The only thing I got from the umpteen trailers/teasers is that RDJ is a smart-ass (again) and there is one street in the US that gets exploded over and over again. I hope there is more than one set piece because thats all you see in the trailers.


looking forward to it though, enjoyed the other movies leading up to this - probably seeing it next Thursday after work.
 
#68
Re: Norton

Marvel hired him to star and to rewrite Zak Penn's script. When the movie went into post, Norton lobbied for final cut. Marvel said no because: a) that wasn't his job, and b) Norton's cut would have been 2.5 hour character piece, while Marvel wanted a shorter, leaner action movie. When Norton didn't get his way, he refused to promote the movie.

The producer that Norton butted heads with wasn't actually Kevin Feige, but some other guy whose name I can't recall and who ended up leaving Marvel a little bit later. Norton was open to returning for the Avengers since the main guy he didn't get along with was gone, but Marvel didn't want a repeat of the situation especially since on a movie like the Avengers where there's already a bunch of variables in play as it is. That, and Ruffalo was Whedon's pick for Banner anyway.
 
#69
I'd say Marvel likely let him wrote the script in the hope of appeasing him but when they balk over the script's direction, they want to get off and he didn't take it kindly. You seriously think Marvel is going to make a 2nd Hulk movie that runs as long as Norton wanted it while the 1st one didn't even do a good business in the first place? I know it's popular to side with the artistic direction but at the end of the day film making is also a business and you can't run a business losing money.
Well at least we can both agree that a long run time is counterproductive to making the most money with showings...

Moreover, it's not the first time Norton insinuated himself into production role while he's supposed to be *acting*. If he wants to do writing then he should do it properly via the right channel. It's unprofessional for an actor to refuse promotional work for a film just because your script wasn't accepted. Think about it. His role in the film first and foremost was an actor. Not a scriptwriter. Being an actor means he's obligated to do all the promotional work associated with it and that's not writing the script.
.. except here we disagree again.

The fact is, he was hired to rewrite and have editorial input. So it's hardly "just being hired to act" Marvel was very unprofessional, and as we've seen repeatedly, they penny pinch and upset cast and directors alike. Or to put it your way, it's not the first time Marvel has made some stupid decisions.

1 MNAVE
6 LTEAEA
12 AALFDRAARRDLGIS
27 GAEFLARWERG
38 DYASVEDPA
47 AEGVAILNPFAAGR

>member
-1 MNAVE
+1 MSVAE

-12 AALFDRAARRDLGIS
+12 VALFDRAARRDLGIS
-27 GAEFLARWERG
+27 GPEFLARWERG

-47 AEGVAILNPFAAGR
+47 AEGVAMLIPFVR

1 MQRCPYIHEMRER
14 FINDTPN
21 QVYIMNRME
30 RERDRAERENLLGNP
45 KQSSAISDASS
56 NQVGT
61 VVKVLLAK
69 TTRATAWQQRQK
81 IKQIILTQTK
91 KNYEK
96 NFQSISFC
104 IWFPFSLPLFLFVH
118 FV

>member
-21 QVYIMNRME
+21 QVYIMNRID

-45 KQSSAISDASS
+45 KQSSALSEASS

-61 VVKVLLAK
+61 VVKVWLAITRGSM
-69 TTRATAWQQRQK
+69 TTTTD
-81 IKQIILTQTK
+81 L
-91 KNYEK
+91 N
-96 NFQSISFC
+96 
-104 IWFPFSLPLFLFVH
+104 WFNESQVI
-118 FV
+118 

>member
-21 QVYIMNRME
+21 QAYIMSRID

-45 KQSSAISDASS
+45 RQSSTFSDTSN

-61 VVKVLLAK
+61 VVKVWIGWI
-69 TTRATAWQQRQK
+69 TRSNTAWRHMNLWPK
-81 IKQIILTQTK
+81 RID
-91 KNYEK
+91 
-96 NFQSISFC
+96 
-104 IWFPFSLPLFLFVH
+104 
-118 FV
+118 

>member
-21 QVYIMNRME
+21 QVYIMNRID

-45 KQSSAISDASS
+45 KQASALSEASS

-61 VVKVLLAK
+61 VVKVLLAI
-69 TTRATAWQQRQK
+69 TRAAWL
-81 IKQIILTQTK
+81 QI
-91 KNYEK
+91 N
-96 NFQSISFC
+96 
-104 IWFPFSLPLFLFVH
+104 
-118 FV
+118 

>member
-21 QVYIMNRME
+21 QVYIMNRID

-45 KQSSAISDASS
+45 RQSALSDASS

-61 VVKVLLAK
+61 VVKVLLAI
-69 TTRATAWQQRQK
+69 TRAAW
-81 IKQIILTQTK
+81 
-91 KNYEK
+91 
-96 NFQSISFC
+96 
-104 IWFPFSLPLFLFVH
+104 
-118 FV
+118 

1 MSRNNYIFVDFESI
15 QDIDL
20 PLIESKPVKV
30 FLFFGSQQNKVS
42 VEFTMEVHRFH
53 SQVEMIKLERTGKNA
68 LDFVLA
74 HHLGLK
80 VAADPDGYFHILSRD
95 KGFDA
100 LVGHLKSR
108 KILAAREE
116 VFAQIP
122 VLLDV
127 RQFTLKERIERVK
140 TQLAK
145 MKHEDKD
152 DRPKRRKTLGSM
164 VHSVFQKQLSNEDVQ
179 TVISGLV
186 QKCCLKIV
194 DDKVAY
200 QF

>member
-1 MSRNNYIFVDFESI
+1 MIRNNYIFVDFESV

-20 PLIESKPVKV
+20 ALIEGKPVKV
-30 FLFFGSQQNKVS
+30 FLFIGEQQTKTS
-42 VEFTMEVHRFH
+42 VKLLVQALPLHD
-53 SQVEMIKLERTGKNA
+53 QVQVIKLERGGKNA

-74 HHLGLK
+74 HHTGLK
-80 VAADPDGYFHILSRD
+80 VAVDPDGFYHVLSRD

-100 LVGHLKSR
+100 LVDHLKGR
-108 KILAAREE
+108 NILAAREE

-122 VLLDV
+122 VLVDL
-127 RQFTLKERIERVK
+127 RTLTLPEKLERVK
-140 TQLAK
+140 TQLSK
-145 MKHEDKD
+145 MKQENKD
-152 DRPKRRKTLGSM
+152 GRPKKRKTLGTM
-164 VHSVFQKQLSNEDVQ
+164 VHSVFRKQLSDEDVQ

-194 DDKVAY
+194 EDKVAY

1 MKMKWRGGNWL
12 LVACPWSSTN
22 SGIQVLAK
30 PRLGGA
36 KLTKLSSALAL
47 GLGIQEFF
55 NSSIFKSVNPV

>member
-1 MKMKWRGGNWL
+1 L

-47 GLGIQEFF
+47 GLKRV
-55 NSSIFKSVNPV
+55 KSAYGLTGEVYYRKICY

As far as promotions go, that's amusing revisionist history. CGI wasn't finished until a week or two before release date. This is because Marvel received a longer film and freaked out and went nuts arguing with Letterier and Norton over what to cut. As a result, more time was spent editing and arguing than promotion.

Also, Norton had to move onto other projects, so you can hardly place all the blame at his doorstep. Marvel knew when they hired him he had other commitments as well. Marvel doesn't want to take ANY of the blame for a Hulk movie as you'll see by Fiege continuing to make decisions like not making another Hulk film despite the character stealing the show in this one.

Regardless, you're flat out wrong about Norton being only an actor. Did you even see the original screenplay?

He did a comic book film as an actor. He should check what being an actor actually means. Yeah work with friends. You know what they say about people like that? It's usually because he can't work well with other people. As a result, only his friends tolerated him.
Y'know, this whole fanboy spat thing is endlessly amusing, but it's crapping up an otherwise fun thread. Can we split this discussion off if we have to keep it going?

Again, Norton was brought on to rewrite the script, which is hardly just being hired as an actor.

I suppose all actors who choose projects wisely like Daniel Day Lewis and Leonardo DiCaprio are just primadonnas who don't work well with others. Whereas guys who will sign onto projects without reading them aren't.

It's not as black and white as you make it out to be. But if that's how you see things, no amount of reasoning is going to convince you otherwise.
 
#70
Re: Norton